This story is about a study on the frequency of different side effects of four drugs used in the treatment of bipolar disorders. The researchers conclude that lithium should be used more widely, given its lower rate of side effects.
The story notes that lithium is documented by other studies to lower the risk of suicide, something that few treatments do in people with bipolar disorders–and a significant advantage given the substantial suicide risk in this group. It also notes that some of the drug’s bad reputation likely stemmed from the higher doses used in decades past and subsequent more side effects.
All in all, the story hit many of the important points in explaining the findings, though we wanted to see some discussion on the limitations of this kind of research, as well as costs of the drugs.
Bipolar disorder, previously known as manic depressive disorder, is relatively common with a lifetime prevalence of about 3% in general population. Understanding the side effect profile of the drugs used to treat this disease, along with their relative effectiveness in reducing the burden of disease, are both essential in identifying the best treatment options for people. Unfortunately, comparative effectiveness studies are uncommon, but those that have been done have shown that the newer drugs are not better than lithium in terms of effectiveness. This study adds the important finding that lithium’s side effects are also not as burdensome as thought. It’s vital that this new information is conveyed accurately to the public.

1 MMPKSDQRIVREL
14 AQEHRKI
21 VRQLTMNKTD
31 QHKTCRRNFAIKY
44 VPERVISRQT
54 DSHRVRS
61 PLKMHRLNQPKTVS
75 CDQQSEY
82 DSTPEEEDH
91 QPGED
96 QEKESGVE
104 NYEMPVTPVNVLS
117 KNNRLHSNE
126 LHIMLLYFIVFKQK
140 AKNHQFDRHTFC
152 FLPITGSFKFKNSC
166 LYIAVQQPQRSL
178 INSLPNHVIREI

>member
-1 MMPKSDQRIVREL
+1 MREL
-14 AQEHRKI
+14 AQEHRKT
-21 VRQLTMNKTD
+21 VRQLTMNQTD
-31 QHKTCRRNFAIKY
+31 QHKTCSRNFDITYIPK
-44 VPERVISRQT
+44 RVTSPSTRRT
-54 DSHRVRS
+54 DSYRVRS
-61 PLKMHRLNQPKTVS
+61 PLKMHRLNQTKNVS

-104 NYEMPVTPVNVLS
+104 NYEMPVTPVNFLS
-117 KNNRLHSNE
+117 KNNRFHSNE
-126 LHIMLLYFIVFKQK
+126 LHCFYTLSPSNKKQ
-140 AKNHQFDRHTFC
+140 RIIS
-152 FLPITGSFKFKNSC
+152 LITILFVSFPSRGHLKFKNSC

The story did not address costs. Because this ran in the U.S. edition of The Guardian, this is important and useful information for readers stateside, who often have substantial out-of-pocket drug costs.
The research examined the side effect profiles of lithium, valproate, olanzapine, and quetiapine and provided hazard ratios for the most commonly recognized side effects.
The Guardian story reflects those findings in a qualitative way with some quantitative details, such as: “Meanwhile, lithium patients were less likely to put on weight than patients on the other drugs. While 15%-20% of those on the three other drugs were more likely to gain more than 15% of their body weight, just 10% of those on lithium put on the same amount of extra pounds.”
The story does a reasonable job in outlining the side effects seen with the four drugs in question and provides them in context.
The reader is told: “The researchers studied a nationally representative sample of 6,671 patients across the UK who were treated for bipolar disorder between 1995 and 2013. Of those, 2,148 had taken lithium, 1,670 had used valproate, 1,477 had been on olanzapine and 1,376 had taken quetiapine. They experienced side-effects including chronic kidney disease, thyroid disease, weight gain and high blood pressure.”
These are important details, but we also wanted to see some nod to the caveats of the study, which were noted by the researchers in their paper in the “strengths and limitations” section.
There is no evidence of disease mongering. Given the seriousness of the disorder and its prevalence, we would have liked to have seen read more on how many people it affects.
Although the majority of the quotes come from a senior author of the research, the comments of Stephen Buckley, head of information at the charity Mind were welcomed and provided an important second voice. A few words from other clinicians would have been a bonus.
The research examined the side effect profiles of the most commonly used drugs to treat bipolar disorder, it also discusses “talk therapy” (but not until the end of the story).
The story makes it clear that the four drugs studied are indeed available.
The story begins with: The new study is the first to compare the side-effects of the four main mood-stabilising drugs prescribed by the NHS.” Based on our review of the medical literature, we agree.
The story does not appear to rely on a news release.